What kind of stress do you have?
by The Learning and Wellbeing Team | September 2022

Most people report feeling stressed — more often than you might think.  In fact, about 73% of working Canadian adults aged 20-64 report some level of stress. More than one-fifth (22%) of adults say they are “quite a bit” or “extremely” stressed out most days.

Psychologists define stress as “any demand, psychological or physical on you or your body.” For psychologists, there are two different types of stress. The first kind of stress is “stress as load.” This is about the number of things you have to get done at any given time. The more you have to do, the greater your load. Three exams in a week is a lot to do. Three exams, plus work, plus your friends, and the paper that is due next week can become overwhelming.

Stress as “load” is not necessarily a bad thing. It just means you have a lot to do. Engineers talk about the stress on a bridge. In fact, bridges and flatbed trucks are all designed and built to handle stress. You have all noticed the slight arch on a bridge and a flatbed truck, which is a sign that the bridge and flatbed truck has been pre-stressed by design to hold large loads from time to time. 

People are the same way.  We are designed to tackle large amounts of stress from time to time by working a bit harder or a little bit longer.  But like a bridge, there is a limit. You can put more cars and trucks over the bridge than what is ideal for short periods of time. But eventually, exceeding the limits has a cost, which, if sustained for too long, can be costly. The bridge can become compromised or may even fail.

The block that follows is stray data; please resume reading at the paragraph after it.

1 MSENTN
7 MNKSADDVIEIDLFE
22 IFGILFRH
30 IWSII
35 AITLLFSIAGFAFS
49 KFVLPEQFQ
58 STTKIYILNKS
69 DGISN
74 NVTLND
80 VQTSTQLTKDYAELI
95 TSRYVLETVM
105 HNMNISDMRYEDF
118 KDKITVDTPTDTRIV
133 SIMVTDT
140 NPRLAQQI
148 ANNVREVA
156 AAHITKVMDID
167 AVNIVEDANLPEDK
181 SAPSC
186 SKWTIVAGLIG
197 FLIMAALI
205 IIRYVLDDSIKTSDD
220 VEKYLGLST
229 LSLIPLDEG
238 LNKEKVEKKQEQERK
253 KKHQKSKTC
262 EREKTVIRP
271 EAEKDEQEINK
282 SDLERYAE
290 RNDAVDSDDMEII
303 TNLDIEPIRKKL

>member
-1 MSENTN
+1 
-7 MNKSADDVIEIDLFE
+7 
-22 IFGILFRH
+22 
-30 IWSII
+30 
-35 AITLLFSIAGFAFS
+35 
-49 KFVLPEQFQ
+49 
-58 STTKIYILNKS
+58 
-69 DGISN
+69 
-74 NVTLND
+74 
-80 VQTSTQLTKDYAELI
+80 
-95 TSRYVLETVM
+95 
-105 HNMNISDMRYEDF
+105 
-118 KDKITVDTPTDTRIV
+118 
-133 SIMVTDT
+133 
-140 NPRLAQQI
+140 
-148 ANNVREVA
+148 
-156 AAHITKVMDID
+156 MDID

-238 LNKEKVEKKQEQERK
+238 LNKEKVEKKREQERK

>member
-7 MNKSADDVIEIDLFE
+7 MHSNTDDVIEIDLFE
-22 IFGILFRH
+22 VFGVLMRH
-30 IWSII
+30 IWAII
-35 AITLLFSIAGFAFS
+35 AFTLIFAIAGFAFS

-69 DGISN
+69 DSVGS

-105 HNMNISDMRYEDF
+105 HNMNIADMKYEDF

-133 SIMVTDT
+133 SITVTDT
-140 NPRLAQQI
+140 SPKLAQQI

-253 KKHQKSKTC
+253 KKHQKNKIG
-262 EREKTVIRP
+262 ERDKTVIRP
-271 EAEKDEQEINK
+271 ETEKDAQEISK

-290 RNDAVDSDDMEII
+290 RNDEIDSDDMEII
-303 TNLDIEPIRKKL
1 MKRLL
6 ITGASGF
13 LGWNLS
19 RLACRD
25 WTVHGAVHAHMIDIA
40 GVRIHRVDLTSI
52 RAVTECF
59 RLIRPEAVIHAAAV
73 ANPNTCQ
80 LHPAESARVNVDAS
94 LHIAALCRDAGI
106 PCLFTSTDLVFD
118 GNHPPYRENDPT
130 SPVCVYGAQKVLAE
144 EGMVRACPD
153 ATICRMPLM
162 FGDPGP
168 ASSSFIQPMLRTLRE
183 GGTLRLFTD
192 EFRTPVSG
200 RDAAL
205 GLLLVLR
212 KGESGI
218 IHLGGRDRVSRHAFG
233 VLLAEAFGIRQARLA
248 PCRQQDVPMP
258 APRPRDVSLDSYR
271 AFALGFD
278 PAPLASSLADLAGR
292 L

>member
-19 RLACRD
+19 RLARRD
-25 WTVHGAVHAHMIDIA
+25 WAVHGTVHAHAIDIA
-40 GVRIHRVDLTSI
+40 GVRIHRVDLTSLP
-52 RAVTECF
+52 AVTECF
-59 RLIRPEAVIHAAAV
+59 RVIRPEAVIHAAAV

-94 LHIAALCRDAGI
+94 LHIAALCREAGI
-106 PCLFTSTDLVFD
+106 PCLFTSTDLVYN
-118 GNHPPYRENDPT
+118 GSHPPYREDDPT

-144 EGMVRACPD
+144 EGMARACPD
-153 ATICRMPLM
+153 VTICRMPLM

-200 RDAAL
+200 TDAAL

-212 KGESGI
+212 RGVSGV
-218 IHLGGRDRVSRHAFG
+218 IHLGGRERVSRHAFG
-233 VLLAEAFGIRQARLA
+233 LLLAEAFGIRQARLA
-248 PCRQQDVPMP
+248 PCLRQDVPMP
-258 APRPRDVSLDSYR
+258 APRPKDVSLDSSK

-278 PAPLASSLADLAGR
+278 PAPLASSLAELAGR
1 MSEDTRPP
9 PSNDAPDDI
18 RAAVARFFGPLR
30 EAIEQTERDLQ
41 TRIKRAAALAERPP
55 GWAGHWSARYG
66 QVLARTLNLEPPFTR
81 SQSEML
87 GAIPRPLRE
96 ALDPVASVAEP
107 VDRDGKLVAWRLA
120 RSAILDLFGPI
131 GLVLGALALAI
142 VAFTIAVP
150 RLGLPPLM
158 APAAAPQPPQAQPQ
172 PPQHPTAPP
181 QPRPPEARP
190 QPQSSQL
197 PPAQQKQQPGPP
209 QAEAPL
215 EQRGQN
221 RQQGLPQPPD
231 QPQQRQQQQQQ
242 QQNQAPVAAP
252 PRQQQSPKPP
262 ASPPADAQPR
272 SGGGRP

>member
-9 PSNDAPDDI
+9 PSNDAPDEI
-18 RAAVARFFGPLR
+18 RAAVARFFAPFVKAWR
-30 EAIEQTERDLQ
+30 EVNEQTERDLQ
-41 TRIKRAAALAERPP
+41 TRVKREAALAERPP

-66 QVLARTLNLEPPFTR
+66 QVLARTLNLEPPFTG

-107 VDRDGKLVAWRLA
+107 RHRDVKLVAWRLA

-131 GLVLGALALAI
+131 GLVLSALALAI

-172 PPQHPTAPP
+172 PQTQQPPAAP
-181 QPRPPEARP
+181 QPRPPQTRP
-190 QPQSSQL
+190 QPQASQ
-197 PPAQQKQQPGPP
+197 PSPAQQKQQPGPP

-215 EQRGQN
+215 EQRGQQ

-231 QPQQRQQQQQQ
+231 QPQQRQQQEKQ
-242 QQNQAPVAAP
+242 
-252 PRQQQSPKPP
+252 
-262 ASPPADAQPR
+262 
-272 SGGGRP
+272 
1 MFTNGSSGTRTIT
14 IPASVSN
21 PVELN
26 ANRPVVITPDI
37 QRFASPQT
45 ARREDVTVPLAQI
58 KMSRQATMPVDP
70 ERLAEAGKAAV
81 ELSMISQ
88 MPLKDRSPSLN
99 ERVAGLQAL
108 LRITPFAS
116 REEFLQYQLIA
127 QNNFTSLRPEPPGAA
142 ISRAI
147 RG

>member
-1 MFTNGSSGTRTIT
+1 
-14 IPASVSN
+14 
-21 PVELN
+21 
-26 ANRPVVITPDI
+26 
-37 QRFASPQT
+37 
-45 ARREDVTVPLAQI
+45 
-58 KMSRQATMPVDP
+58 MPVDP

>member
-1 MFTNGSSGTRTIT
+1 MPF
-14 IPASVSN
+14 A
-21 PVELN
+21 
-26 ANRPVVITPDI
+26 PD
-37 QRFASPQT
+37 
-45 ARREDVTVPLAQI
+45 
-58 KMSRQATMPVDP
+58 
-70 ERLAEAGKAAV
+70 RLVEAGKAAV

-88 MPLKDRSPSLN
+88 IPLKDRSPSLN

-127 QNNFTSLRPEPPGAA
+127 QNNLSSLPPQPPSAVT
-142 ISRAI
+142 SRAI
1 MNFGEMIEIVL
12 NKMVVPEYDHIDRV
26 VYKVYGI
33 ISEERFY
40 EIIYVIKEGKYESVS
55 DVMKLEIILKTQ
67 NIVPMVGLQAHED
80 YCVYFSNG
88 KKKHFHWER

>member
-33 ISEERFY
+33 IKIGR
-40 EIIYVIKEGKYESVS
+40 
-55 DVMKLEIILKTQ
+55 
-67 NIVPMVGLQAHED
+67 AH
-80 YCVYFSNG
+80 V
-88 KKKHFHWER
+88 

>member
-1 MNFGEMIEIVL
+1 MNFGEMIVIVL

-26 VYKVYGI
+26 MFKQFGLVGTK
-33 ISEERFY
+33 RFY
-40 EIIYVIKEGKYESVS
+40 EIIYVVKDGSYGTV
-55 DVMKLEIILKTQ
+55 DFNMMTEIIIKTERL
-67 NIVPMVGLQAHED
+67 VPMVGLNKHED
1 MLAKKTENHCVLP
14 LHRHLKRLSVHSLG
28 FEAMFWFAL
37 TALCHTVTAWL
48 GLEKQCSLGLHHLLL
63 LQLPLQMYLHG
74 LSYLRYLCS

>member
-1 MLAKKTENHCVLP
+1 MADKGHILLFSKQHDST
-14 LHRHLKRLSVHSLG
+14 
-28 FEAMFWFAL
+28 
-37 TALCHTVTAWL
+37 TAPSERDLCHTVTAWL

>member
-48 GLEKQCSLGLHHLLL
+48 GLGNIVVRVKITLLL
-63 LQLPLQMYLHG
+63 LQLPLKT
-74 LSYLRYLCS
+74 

What is important about this type of stress is that it doesn’t matter how you feel. Too much “load” and you are stressed, whether you know it or not. 

The second kind of stress is “stress as worry.” This is about all of the negative thoughts, doubts, criticisms and worry that you play over (and over) in your head.  Everyone has doubts, worries and concerns. But when they become overwhelming, turn into a flood that you cannot stop, or have absolutely nothing to do with the facts, then stress as worry can become debilitating.   

What is important about this kind of stress is how you deal with these thoughts when they become a problem. One or two worries is just fine and not a problem.  But worries that turn into a flood need to be managed, which you can do by learning to fact-check, rethink or just interrupt them. 

Next steps:  The first step in learning to manage stress is to find out what kind of stress you have and how much of it you have. If you experience high levels of stress as load, then you will need skills to help manage your work (such as scheduling). On the other hand, if you have high levels of stress as worry, then you will need skills to help you manage your worries, doubts and what if. 

After taking the Stress Quiz, you might want to join one of our Friday Afternoon Seminars and learn one of many life-changing skills that can increase your well-being and improve your success at school and at work.  

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